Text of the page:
Acai: Miracle of wellness or just hype?

There is a lot of hype when it comes to miracles of weight loss, heart health and longevity.

Diets come and go like the seasons. Fitness programs gain steam and tire out.

And supplement companies pound the pavement in relentless advertising with claims of amazing health benefits of things from faraway places, or with strange-sounding names.

Acai is one example that has been made into a supplement and sold as a wellness miracle. But is it? Perhaps, but not so fast. Today I’d like to look into some of the super claims associated with acai, especially about weight-loss, inflammation, heart health and more.

Acai is a fruit…

The acai “berry” is a fruit that looks an awful lot like a grape. Unlike grapes, however, it doesn’t contain very much pulp. Also, the acai contains a single large seed, like the pit of a plum. The fruit grows on trees, with approximately 800 fruits per panicle (which is something like a branch). Acai are harvested and are a staple food in under-developed regions of the world.

Some very big claims…

The health benefit claims for Acai can leave one bursting with enthusiasm. Advertisers claim this miracle fruit can work wonders for arthritis, cholesterol, obesity, heart health, digestion, constipation, energy, erectile dysfunction, inflammation, appetite, detoxification, diabetes, allergies, bloating, water retention, muscle cramps, oxidative stress, and even cancer.

How can ALL this be true?

It’s in the antioxidants…

Well, no matter what the marketing claims, one thing is for certain: acai is packed with antioxidant power. Moreover, it contains fiber, heart-healthy fats and plant phenols giving it an ORAC value of 102,700. The ORAC score is about the antioxidant power of a food regardless of its nutritional content. And acai has many times the ORAC value of any other fruit or vegetable.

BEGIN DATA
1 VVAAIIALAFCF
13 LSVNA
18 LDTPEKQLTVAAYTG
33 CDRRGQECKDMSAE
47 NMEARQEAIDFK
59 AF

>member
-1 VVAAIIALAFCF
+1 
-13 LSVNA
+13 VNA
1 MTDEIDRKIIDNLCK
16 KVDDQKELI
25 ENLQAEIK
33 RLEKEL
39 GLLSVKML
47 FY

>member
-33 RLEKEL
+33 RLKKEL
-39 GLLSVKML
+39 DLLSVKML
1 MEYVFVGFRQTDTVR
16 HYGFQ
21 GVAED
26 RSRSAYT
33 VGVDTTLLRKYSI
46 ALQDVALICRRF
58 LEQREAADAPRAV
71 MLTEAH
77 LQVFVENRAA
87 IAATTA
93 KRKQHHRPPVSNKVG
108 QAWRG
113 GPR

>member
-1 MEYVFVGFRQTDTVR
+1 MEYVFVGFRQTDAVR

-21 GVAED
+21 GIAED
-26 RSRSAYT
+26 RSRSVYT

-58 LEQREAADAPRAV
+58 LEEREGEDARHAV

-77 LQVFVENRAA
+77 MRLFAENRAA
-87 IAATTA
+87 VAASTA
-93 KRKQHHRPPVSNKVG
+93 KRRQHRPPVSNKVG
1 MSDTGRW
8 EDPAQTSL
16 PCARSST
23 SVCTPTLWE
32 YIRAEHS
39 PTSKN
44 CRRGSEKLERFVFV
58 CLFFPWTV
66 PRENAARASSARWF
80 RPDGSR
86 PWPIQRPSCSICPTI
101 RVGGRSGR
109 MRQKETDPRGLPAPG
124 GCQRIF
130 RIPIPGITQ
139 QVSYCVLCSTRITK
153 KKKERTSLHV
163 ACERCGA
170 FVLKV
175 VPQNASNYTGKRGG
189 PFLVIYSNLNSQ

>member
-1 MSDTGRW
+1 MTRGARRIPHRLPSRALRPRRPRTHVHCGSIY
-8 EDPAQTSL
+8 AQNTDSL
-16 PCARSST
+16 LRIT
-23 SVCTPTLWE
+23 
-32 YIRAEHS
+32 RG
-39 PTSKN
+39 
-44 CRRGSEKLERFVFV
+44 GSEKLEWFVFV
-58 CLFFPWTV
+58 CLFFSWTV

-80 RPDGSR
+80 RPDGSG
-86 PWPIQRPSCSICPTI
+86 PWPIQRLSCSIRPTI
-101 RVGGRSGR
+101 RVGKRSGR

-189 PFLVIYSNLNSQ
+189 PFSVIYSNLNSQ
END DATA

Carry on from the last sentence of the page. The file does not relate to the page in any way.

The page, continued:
Related: What strawberries do to your body

Acai is also packed with minerals like calcium, iron, potassium and sodium; and vitamins like A, E and C.  And it’s rich in plant sterols which act as vasodilators relaxing blood vessels. This is important for reducing blood pressure, preventing blood clots, calming or preventing migraines, and lowering risk of heart attack and stroke.

Because of acai’s inherent qualities, like other plants and high-ORAC and antioxidant fruits and vegetables it can do wonders for the body. Aside from the overall benefits some studies point to additional specific benefits…

Studies show positive effects

  • According to the National Center for Complimentary and Integrative Health, a preliminary study suggested that eating acai fruit pulp might reduce blood sugar and cholesterol levels in overweight people. Laboratory studies have focused on acai’s potential antioxidant properties, and a juice blend with acai as the main ingredient has been shown to have an antioxidant effect in people.
  • The journal Biology of Sport published the findings of the effects of supplementation with acai berry-based juice blend on the blood antioxidant defense capacity and lipid profile in junior hurdlers. While the six weeks of consuming the acai blend had “no effect on sprint performance,” it did lead to a “marked increase in the total antioxidant capacity of plasma, attenuation of the exercise-induced muscle damage, and a substantial improvement of serum lipid profile.” These findings are mainly attributed to Acai’s high total antioxidant and polyphenol content.
  • The China Journal of Materia Medica presented a study looking at the protective effect of Acai on chronic alcoholic hepatic injury in rats and their mechanism. The researchers found that acai berries show s specific protective effect on alcoholic hepatic injury.
Dr. Mark Wiley

By Dr. Mark Wiley

Dr. Mark Wiley is an internationally renowned mind-body health practitioner, author, motivational speaker and teacher. He holds doctorates in both Oriental and alternative medicine, has done research in eight countries and has developed a model of health and wellness grounded in a self-directed, self-cure approach. Dr. Wiley has written 14 books and more than 500 articles. He serves on the Health Advisory Boards of several wellness centers and associations while focusing his attention on helping people achieve healthy and balanced lives through his work with Easy Health Options® and his company, Tambuli Media.